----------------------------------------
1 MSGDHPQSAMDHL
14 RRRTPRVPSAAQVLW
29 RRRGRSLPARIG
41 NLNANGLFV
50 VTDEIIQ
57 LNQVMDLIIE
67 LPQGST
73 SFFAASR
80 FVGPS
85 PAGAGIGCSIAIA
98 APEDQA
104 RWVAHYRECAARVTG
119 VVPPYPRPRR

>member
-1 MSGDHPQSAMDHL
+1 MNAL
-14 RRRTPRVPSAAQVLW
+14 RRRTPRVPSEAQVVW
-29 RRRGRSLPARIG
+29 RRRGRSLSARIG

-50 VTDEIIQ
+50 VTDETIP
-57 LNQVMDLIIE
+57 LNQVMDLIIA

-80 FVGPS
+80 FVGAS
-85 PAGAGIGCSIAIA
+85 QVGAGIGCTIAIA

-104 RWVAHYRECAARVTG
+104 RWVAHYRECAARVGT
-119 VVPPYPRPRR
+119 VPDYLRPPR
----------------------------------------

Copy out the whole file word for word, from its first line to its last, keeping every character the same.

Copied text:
1 MSGDHPQSAMDHL
14 RRRTPRVPSAAQVLW
29 RRRGRSLPARIG
41 NLNANGLFV
50 VTDEIIQ
57 LNQVMDLIIE
67 LPQGST
73 SFFAASR
80 FVGPS
85 PAGAGIGCSIAIA
98 APEDQA
104 RWVAHYRECAARVTG
119 VVPPYPRPRR

>member
-1 MSGDHPQSAMDHL
+1 MNAL
-14 RRRTPRVPSAAQVLW
+14 RRRTPRVPSEAQVVW
-29 RRRGRSLPARIG
+29 RRRGRSLSARIG

-50 VTDEIIQ
+50 VTDETIP
-57 LNQVMDLIIE
+57 LNQVMDLIIA

-80 FVGPS
+80 FVGAS
-85 PAGAGIGCSIAIA
+85 QVGAGIGCTIAIA

-104 RWVAHYRECAARVTG
+104 RWVAHYRECAARVGT
-119 VVPPYPRPRR
+119 VPDYLRPPR